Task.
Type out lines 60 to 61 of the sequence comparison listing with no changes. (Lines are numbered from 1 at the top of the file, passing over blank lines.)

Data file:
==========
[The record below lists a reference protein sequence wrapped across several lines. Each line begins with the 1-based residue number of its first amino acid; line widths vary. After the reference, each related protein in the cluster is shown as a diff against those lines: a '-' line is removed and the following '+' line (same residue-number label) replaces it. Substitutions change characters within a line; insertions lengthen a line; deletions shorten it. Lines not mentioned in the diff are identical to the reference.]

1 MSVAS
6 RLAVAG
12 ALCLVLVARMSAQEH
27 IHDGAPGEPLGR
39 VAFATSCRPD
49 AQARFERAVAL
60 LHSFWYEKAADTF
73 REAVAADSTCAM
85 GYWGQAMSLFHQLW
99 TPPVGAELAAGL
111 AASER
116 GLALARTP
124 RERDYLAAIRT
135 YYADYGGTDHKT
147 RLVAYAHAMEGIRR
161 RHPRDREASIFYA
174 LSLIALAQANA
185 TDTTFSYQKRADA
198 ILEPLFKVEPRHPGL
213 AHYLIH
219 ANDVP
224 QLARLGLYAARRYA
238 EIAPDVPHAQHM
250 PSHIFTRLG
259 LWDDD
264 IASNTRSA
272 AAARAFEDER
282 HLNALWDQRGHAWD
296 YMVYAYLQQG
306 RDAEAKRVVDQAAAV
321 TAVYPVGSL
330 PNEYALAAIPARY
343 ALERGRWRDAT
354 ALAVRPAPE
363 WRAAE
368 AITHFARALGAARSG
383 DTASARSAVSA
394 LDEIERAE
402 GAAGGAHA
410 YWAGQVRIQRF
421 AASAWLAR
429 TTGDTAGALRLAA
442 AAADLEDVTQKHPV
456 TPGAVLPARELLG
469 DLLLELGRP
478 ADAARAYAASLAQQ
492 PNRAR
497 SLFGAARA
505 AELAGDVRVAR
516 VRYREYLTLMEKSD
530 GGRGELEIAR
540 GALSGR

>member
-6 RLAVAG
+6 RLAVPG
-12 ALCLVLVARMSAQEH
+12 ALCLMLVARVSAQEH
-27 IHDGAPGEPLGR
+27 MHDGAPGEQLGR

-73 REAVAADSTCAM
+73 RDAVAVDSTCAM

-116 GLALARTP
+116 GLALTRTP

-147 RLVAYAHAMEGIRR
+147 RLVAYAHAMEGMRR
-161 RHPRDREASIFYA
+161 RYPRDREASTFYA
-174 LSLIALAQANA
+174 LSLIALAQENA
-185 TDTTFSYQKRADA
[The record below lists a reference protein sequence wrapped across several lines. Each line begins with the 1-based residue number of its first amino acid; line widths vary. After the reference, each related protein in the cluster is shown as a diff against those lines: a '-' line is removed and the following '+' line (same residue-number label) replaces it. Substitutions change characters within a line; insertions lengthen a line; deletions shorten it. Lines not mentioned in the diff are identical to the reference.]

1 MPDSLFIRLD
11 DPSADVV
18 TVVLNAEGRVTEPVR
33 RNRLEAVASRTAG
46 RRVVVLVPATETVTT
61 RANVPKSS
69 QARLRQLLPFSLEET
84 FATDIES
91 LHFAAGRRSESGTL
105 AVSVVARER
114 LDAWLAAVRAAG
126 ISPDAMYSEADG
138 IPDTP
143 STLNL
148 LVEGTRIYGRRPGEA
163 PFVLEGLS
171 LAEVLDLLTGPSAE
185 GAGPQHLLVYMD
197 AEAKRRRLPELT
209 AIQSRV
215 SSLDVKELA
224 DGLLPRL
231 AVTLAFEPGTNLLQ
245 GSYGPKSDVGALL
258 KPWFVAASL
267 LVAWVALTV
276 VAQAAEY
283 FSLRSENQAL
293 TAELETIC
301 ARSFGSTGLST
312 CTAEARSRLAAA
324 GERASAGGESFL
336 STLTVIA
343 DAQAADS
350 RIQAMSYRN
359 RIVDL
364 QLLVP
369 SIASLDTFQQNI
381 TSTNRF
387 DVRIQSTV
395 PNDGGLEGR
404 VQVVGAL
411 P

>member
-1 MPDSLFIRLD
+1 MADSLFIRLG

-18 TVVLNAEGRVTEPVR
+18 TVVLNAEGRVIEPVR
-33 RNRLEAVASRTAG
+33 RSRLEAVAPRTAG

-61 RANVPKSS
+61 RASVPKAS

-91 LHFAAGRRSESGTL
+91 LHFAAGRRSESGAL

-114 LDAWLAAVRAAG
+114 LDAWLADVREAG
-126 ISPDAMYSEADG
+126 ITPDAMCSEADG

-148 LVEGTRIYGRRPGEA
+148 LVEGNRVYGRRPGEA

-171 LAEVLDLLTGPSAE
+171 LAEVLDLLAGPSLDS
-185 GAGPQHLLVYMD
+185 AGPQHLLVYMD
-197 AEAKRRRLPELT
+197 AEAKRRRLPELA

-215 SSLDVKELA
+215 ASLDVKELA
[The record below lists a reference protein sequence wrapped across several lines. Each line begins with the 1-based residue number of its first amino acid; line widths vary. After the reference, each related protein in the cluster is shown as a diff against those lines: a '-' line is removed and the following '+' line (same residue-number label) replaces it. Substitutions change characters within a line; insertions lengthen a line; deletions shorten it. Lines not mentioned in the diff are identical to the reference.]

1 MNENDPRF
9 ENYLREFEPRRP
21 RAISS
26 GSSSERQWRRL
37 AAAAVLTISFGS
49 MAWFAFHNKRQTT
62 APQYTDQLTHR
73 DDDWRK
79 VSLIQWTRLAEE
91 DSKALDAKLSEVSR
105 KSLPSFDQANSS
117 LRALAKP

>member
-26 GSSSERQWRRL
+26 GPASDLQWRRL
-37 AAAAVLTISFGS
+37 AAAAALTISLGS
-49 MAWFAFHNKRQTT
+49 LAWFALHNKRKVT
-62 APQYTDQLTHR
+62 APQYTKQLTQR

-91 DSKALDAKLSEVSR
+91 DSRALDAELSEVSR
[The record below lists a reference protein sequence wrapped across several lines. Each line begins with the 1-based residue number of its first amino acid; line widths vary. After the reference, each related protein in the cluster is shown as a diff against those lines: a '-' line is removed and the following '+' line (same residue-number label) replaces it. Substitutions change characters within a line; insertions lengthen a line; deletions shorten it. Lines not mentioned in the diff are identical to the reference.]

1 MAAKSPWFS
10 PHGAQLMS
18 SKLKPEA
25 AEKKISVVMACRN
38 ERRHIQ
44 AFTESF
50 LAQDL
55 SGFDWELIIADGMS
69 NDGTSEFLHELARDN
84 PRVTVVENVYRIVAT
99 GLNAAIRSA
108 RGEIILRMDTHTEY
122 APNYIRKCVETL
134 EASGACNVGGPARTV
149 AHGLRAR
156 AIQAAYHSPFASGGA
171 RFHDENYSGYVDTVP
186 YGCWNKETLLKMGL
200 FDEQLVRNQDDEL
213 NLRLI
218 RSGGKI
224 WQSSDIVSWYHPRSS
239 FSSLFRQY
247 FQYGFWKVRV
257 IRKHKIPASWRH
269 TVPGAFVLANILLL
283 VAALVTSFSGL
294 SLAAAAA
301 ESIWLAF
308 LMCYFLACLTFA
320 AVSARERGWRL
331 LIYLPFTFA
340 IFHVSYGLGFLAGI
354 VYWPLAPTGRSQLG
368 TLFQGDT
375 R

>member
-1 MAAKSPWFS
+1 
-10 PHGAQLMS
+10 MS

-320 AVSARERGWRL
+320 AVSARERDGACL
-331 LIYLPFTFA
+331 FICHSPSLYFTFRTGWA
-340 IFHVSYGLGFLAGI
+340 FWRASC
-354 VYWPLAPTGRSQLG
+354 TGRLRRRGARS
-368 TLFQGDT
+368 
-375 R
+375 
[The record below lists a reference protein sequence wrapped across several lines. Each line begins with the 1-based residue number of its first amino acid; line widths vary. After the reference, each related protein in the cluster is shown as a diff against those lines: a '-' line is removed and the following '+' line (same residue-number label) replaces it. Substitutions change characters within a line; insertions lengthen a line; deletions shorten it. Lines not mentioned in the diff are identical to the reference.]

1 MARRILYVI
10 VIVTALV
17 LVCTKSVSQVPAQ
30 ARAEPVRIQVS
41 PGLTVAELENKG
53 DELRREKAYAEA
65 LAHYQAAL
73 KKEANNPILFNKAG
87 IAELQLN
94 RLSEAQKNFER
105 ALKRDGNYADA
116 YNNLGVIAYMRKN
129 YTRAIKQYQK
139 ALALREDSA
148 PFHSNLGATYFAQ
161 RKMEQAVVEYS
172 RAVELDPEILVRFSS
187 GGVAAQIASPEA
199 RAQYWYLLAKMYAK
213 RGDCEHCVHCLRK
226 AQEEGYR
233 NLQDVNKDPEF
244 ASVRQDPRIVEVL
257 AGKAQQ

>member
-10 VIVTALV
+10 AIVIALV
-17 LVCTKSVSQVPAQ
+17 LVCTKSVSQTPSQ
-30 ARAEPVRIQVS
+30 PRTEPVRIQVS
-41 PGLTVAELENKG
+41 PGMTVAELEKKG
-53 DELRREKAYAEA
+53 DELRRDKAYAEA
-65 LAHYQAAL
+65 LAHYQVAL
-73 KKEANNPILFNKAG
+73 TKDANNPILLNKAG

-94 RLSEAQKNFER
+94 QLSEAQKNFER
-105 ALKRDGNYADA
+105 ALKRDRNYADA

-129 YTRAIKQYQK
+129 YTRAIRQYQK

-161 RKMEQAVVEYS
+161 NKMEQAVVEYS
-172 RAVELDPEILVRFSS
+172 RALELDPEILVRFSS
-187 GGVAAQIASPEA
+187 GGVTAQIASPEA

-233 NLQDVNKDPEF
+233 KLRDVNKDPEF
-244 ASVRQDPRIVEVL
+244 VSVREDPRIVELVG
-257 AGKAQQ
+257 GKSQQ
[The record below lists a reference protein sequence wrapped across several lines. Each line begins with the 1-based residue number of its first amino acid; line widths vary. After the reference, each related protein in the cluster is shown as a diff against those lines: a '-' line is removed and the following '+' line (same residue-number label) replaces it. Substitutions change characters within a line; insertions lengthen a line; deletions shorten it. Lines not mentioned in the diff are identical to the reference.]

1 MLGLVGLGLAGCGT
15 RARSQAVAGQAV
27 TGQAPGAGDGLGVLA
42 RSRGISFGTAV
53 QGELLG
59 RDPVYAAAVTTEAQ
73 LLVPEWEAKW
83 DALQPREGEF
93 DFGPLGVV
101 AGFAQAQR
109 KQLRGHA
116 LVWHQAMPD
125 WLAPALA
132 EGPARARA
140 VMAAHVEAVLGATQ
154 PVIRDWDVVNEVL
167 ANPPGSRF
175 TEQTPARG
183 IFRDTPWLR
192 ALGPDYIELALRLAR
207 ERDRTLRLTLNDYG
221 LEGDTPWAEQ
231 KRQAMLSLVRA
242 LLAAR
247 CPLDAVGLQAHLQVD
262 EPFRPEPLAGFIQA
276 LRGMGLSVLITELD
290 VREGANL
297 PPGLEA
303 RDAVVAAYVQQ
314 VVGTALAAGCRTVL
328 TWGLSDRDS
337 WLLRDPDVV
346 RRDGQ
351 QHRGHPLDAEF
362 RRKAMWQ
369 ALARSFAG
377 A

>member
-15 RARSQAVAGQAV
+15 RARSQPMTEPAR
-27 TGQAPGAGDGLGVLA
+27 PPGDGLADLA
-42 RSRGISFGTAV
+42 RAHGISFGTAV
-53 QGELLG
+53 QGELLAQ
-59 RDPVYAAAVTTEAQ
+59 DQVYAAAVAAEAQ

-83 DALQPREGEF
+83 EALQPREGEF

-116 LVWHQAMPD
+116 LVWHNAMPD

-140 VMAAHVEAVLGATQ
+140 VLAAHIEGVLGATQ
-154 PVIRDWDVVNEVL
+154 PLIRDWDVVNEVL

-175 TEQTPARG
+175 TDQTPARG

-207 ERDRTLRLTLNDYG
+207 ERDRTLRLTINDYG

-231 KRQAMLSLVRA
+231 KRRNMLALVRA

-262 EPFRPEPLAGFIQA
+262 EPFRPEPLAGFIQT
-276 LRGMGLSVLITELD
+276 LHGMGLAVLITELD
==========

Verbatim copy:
+27 MHDGAPGEQLGR

-73 REAVAADSTCAM